When you think of men suits, do you think opulence, luxury and exclusivity? Well, one Kenyan is selling the best bespoke and made-to-measure suits that a man can buy right here in Nairobi.
Brian Kisimba has made Nairobi home to one of the best hand-crafted bespoke suits - so-called because they are made for a particular customer and his clientele is the top echelon of Kenya's society.
Inspired by London's Savile Row, Mayfair, Kisimba clients pay as much as Ksh350,000 a piece for their jackets and some end up spending Ksh2 million.
He told a local publication that his rich clients are very particular about their taste and they don't mind spending a fortune to feel good.Caliber Bespoke director Brian KisimbaDaily Nation
“A suit is more than an assembly of clothes, it’s a marker of identity. It says who you are and what your values are without you having to describe it yourself,” he stated.
The fabrics, buttons, linings and zippers are acquired from Italy and England from places such as James Hardinge, Holland & Sherry, Georgia Gullini, Vitale Barberis Canonico and Milano Exclusive.
He noted that when sourcing for fabric and lining he checks their properties. He checks whether they are breathable, can the fabric keep clients cool when warm and vice versa.
Unlike made-to-measure, bespoke suits are on a lane of their own. The fabrics and tailoring are made with precise attention to detail.
“You select the fabric, and perhaps lining for made-to-measure suits. Then the tailor uses pre-existing patterns for the construction and adjusts according to the client. However, in bespoke, we do everything from scratch. The number of measurements informs the perfection of the fit.
“We don’t jump into the fabrics. We sit and talk because it's an investment. A person buying our suits isn’t looking for a suit for the next couple of business deals. It’s more of an object of pleasure than a necessity because they’re already wearing Brioni or Canali,” Kisimba explained.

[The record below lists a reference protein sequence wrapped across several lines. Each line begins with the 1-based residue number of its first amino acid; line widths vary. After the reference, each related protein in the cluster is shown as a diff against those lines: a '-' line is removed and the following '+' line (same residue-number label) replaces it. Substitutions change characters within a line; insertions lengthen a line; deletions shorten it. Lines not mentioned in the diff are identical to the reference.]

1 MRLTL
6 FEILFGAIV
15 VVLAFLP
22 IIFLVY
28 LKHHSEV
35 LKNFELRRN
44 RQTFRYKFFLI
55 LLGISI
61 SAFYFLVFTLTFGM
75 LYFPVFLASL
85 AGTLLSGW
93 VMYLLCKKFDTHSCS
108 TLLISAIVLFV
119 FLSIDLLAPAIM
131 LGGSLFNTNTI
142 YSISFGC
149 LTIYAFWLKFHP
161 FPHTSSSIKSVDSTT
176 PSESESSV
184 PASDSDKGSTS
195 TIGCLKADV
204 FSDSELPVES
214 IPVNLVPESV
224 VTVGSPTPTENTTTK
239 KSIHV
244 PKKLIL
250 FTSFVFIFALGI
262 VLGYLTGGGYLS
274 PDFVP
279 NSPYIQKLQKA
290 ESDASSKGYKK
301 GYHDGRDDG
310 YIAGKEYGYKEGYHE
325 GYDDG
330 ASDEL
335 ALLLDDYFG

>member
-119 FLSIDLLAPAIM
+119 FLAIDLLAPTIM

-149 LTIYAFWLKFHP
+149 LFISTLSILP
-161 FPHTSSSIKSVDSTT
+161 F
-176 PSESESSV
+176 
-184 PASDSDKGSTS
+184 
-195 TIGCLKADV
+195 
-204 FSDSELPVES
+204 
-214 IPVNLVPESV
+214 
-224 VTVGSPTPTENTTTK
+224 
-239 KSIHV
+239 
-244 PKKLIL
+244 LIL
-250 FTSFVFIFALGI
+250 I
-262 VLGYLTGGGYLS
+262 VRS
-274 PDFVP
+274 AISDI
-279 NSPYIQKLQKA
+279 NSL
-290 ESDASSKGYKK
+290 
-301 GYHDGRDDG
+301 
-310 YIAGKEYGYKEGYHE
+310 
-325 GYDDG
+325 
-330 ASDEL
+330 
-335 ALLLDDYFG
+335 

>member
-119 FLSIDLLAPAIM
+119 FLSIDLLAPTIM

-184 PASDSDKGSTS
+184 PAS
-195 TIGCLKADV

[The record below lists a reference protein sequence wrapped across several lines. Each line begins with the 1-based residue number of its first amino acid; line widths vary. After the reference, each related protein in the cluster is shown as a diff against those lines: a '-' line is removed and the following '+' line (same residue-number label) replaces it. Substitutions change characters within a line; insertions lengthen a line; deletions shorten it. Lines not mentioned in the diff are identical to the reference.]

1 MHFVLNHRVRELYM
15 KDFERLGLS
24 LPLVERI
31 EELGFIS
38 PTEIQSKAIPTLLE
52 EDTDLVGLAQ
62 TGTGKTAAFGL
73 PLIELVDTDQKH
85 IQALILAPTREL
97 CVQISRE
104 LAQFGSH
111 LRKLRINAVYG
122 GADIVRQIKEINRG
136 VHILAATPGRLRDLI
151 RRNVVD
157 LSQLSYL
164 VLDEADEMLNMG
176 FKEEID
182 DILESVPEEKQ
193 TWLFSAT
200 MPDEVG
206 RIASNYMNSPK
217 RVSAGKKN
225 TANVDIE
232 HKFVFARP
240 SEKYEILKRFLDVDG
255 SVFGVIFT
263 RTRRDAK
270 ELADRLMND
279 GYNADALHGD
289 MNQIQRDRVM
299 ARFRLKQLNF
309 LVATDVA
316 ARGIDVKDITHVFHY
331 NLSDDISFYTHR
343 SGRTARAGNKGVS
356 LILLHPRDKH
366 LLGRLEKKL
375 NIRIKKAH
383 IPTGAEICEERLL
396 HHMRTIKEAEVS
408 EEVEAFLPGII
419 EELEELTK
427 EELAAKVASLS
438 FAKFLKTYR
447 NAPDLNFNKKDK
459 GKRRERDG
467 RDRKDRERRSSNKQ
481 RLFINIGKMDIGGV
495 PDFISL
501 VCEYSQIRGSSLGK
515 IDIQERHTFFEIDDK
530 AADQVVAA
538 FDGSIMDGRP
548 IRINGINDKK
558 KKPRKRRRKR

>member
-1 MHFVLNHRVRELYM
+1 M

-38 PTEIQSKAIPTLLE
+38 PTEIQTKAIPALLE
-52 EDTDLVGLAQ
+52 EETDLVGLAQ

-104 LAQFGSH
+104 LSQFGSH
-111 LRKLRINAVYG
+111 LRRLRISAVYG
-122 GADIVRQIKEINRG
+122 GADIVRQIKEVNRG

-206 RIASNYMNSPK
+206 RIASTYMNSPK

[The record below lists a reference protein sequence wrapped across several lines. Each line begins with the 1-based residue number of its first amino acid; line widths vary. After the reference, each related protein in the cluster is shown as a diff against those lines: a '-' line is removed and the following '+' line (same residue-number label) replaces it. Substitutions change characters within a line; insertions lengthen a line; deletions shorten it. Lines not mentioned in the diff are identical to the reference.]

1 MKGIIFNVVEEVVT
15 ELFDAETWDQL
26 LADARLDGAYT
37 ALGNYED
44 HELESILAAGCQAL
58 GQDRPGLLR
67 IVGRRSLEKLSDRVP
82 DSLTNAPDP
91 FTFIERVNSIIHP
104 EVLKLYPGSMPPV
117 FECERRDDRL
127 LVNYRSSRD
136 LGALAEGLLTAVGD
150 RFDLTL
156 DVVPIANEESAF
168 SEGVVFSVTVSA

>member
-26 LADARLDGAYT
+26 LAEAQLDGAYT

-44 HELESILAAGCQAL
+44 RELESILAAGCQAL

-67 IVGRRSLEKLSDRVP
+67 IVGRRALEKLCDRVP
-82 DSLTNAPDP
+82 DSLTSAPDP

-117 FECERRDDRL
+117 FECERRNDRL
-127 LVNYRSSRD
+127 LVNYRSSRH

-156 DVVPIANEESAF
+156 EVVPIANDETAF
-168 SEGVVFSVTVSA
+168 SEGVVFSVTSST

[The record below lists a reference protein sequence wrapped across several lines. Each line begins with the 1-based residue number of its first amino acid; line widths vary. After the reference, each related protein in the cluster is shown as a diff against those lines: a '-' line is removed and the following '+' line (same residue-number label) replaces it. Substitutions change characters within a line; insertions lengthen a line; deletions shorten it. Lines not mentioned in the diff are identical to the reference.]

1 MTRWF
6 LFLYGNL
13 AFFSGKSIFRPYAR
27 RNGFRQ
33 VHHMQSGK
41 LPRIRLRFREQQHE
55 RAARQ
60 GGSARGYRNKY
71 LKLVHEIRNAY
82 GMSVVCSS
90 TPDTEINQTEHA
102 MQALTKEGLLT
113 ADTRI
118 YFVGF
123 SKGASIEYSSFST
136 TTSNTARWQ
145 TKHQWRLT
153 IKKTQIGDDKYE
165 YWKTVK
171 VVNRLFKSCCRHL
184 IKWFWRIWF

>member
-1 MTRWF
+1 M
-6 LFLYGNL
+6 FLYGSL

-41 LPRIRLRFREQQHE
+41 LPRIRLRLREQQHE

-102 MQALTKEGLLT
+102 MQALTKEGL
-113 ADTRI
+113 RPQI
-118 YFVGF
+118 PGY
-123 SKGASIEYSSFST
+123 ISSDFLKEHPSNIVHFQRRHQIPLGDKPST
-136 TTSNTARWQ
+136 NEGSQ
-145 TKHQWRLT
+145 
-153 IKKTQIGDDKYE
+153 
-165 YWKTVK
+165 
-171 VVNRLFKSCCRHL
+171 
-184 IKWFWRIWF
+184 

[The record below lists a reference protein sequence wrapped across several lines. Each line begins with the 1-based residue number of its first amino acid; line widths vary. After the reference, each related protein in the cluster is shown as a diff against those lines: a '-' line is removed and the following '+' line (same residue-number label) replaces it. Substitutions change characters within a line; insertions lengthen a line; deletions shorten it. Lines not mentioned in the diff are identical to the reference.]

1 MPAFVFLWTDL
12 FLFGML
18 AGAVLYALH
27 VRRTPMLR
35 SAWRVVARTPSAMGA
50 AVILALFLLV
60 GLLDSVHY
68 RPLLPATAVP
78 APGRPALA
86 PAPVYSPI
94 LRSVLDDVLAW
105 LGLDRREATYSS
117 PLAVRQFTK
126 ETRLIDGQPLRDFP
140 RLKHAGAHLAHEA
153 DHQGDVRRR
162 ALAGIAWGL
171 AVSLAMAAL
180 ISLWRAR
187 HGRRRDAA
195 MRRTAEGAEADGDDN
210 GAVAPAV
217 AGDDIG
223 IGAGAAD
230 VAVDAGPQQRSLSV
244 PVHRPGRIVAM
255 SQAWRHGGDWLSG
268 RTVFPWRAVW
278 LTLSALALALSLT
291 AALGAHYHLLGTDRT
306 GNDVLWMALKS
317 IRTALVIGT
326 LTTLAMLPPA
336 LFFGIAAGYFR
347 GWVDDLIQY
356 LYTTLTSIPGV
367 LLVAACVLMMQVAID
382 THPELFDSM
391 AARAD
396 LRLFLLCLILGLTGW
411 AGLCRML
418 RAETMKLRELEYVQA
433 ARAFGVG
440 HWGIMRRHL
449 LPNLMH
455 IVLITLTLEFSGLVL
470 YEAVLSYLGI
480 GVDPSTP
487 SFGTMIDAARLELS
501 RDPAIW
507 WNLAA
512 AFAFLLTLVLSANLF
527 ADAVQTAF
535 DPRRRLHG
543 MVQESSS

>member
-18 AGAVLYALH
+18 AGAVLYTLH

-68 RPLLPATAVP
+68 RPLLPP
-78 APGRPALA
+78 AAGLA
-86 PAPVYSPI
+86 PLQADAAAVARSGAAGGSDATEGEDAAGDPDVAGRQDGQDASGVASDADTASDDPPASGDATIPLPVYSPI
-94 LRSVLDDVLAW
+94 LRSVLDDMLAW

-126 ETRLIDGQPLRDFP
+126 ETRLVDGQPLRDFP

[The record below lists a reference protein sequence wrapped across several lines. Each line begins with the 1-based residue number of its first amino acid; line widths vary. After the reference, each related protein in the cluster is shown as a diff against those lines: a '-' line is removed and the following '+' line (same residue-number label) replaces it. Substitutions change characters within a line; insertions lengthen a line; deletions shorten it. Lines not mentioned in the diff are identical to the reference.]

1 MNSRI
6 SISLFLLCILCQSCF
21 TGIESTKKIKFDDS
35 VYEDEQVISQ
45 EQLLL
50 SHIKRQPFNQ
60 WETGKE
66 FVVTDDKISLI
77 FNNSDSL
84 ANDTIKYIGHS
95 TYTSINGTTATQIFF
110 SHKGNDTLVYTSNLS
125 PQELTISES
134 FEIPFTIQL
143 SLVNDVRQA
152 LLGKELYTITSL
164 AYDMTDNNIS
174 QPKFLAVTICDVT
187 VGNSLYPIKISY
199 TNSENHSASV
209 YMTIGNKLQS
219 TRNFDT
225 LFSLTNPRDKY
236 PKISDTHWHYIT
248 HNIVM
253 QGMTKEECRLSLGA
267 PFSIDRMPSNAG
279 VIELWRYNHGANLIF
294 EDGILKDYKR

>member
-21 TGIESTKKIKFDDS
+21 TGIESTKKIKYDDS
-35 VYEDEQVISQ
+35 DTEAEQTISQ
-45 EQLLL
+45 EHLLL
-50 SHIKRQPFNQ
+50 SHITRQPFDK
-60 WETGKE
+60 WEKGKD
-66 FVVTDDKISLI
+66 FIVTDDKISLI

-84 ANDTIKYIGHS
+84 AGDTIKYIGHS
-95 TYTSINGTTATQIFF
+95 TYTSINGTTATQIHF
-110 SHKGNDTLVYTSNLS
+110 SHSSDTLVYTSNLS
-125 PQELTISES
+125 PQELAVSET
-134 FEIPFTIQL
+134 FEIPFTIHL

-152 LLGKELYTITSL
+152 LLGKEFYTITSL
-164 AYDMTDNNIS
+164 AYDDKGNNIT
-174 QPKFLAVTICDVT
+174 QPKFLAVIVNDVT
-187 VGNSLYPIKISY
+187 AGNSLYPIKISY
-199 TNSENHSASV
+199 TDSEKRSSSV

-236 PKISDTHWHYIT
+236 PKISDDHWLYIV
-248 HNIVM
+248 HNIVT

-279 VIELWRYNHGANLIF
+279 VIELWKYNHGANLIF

The suit comes with a manual that gives clients pairing tips for accessories and Kisimba's company calls after six months to make sure the suit still fits right.
Kisimba went through a seven-month apprenticeship in the UK. He began as a trimmer, then a runner and ultimately learnt the secrets of British tailoring.
After his stint at Maurice Sedwell, one of the finest sartorial houses located on Savile Row, which makes suits for the Royal Family members, Kisimba returned home and he wanted to execute what he had learnt.
“The biggest hurdle was convincing people that the product would match the quality they were getting abroad,” Kisimba remarked.
Then the pandemic hit and the world was locked down. According to the fashion guru, he got referrals from Saville Row.
Although he refrains from advertising his client list, Kisimba counts President Uhuru Kenyatta among his clients. He also does not rely on social media to market his business rather he sends out sealed hand-signed letters to clients.
“We are not on Instagram or active social media because our main client base isn’t there,” he stated.A Caliber Bespoke suitFile
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